"The distinction between the association of persons and body of individuals could only be with respect to the origin, viz., that even an involuntary association may be a body of individuals ... The expression body of individuals should receive a wide interpretation. However, while on the one hand it will not apply to an association of persons. i.e., where the persons concerned combine to engage in an income producing activity by common design, on the other hand it will not extend to a body of individuals who merely receive income jointly without anything further, like coheres inheriting shares or securities; it will include a combination of individuals who have a common interest but who are not actuated by a common design and who are engaged in income-producing activity. It connotes conglomeration of individuals who carry on some activity with the object of earning income ...." (p. 337)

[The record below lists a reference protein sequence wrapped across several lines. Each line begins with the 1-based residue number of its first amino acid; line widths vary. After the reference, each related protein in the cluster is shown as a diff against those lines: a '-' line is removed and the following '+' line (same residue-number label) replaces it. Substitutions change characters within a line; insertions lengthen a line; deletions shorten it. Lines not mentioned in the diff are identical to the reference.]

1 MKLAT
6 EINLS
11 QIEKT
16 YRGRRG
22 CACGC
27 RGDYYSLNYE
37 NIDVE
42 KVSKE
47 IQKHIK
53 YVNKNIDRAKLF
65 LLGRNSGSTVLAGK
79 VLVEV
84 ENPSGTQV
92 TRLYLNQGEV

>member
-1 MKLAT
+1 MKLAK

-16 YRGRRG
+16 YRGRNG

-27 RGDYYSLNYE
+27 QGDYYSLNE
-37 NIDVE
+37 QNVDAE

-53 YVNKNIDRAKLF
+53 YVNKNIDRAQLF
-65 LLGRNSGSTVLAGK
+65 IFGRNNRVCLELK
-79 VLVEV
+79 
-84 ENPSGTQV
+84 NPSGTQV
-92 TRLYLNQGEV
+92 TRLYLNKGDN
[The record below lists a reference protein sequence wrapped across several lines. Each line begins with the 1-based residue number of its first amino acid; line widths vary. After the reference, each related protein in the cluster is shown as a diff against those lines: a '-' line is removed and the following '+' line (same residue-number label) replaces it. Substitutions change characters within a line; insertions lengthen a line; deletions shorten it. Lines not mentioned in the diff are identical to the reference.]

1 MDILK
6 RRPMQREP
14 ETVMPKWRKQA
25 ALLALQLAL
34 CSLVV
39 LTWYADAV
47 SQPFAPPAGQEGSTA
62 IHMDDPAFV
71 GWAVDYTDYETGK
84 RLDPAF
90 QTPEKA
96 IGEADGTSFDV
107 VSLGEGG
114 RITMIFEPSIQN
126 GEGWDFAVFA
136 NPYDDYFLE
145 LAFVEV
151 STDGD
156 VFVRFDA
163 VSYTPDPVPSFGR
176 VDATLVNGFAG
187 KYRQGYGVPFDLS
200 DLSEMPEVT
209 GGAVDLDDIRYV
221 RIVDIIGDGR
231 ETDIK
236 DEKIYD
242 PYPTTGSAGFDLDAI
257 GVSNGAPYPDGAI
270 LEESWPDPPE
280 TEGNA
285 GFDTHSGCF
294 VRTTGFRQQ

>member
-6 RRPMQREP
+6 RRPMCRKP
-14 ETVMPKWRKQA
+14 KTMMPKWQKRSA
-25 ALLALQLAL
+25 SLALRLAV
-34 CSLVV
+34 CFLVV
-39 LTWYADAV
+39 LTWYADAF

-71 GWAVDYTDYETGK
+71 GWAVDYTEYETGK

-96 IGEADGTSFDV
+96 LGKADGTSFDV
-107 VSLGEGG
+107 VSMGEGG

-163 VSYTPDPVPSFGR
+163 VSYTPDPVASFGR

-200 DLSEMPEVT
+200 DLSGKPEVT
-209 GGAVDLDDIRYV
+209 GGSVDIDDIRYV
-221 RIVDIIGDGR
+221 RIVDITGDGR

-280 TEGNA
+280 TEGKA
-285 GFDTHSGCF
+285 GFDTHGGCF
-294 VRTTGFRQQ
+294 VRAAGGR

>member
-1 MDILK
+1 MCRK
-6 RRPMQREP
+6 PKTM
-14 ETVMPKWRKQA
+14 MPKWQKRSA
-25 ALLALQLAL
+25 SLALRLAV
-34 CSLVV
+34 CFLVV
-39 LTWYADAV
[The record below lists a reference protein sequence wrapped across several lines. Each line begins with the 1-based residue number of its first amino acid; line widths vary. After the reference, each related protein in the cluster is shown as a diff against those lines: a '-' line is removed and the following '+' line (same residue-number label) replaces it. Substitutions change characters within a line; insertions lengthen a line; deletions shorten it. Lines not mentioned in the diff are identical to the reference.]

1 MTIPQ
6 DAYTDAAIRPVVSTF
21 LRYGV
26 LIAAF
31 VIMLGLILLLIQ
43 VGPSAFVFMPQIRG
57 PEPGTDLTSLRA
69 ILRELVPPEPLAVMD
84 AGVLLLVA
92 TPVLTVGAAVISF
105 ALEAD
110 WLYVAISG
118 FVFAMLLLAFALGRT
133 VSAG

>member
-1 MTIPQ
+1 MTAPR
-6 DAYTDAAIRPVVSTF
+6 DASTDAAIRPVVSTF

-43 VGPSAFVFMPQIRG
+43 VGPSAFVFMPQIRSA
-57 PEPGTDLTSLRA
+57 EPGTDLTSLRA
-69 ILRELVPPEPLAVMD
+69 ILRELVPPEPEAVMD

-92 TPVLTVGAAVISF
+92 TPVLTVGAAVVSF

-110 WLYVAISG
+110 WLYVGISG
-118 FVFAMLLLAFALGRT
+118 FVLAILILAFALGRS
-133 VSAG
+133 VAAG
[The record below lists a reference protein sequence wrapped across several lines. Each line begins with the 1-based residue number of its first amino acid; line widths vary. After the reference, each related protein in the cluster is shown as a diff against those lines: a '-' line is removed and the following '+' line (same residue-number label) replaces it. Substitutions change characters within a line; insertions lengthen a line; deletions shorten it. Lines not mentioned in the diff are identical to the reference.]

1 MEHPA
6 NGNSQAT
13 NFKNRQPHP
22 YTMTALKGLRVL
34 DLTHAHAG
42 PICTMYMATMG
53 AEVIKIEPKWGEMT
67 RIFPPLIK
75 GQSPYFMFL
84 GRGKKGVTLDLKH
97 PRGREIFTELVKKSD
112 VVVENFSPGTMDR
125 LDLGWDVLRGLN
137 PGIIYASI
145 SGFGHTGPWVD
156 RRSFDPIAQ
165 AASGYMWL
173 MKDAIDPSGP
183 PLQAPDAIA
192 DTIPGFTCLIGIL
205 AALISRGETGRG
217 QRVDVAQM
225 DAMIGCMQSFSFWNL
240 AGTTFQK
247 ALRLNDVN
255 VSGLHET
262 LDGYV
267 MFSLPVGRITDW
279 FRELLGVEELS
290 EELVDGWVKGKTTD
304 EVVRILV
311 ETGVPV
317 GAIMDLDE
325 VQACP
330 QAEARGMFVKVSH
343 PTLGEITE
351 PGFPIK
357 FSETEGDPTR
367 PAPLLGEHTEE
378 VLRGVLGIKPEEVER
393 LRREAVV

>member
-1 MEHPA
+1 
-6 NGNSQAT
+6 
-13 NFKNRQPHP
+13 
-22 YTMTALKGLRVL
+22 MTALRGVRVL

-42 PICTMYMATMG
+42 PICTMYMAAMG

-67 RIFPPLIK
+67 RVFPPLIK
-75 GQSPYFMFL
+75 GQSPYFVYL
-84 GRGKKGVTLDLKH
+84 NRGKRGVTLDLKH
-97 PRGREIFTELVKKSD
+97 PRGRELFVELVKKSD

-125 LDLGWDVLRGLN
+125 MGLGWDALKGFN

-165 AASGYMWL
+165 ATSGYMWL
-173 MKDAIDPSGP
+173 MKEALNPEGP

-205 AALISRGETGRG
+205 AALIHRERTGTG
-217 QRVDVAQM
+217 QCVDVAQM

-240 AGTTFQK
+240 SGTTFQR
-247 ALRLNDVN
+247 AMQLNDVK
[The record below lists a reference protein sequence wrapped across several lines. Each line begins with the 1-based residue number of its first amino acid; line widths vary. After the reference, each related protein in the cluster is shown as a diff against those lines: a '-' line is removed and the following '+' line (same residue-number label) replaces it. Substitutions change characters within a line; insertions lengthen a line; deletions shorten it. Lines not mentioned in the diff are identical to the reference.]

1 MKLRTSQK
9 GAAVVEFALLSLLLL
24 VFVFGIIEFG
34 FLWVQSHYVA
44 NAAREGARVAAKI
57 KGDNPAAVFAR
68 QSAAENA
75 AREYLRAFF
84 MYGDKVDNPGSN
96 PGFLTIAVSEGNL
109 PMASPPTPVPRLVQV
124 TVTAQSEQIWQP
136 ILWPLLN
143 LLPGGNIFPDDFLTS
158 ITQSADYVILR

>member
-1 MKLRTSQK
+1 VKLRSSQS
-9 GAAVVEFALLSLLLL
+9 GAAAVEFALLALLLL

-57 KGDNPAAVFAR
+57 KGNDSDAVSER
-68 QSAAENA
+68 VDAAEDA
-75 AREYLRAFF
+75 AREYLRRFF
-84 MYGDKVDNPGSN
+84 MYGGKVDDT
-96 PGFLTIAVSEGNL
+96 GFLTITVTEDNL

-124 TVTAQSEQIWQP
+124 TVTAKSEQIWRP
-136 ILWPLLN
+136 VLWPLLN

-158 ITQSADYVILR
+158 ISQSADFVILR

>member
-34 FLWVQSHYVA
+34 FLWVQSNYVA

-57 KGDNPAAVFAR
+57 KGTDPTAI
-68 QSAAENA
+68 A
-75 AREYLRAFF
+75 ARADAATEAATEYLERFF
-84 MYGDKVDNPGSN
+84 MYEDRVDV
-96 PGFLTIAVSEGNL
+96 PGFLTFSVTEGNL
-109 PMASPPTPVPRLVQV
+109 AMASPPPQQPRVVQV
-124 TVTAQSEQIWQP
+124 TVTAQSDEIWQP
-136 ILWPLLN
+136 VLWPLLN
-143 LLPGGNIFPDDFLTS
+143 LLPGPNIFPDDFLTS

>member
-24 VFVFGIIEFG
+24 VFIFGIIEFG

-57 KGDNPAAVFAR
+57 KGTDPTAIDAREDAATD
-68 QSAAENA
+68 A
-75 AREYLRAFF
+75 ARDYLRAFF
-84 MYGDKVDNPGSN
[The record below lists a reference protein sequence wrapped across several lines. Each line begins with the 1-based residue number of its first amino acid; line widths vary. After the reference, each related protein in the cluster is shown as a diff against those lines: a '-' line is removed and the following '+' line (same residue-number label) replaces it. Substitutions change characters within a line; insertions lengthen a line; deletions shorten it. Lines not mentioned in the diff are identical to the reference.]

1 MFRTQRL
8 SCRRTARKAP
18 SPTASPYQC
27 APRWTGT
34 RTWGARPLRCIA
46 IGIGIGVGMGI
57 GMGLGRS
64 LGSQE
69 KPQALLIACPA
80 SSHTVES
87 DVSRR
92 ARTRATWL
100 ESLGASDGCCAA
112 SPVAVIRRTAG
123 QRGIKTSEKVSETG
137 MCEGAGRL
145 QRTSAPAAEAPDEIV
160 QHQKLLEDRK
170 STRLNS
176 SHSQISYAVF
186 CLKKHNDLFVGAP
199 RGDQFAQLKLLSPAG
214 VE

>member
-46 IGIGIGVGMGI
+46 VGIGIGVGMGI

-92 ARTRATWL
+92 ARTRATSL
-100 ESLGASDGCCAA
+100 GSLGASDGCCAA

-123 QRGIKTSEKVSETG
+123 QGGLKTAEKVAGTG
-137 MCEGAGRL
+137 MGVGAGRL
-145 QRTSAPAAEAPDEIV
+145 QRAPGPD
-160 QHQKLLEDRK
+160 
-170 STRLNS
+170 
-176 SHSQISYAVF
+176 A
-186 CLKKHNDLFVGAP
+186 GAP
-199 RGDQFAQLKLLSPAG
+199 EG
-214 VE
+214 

On the basis of the aforesaid authorities the learned departmental representative submits that the present assessee is a body of individuals, because we have here a conglomeration of individuals, who carry on business of running petrol pump and a departmental store, with the object of earning income. The learned AAC was, in view of the above submissions, it is urged, correct in holding that the assessee was not a body of individuals.
7. The learned departmental representative also assails the finding of the learned AAC that the word person used in Section 10 would include a BOI in its compass, and that profit made by a body of individuals consisting of members of the scheduled tribe would be exempt under the said sub-Section. He reiterates the stand of the ITO in this connection, and submits that the only proper way to interpret Section 10 would be to equate the word person used in the said sub-Section to a physical person, viz., an individual, and income of only such individual, according to him, was exempt under Section 10. If such individuals form a unto do a business jointly, such unit would not be entitled to exemption under Section 10.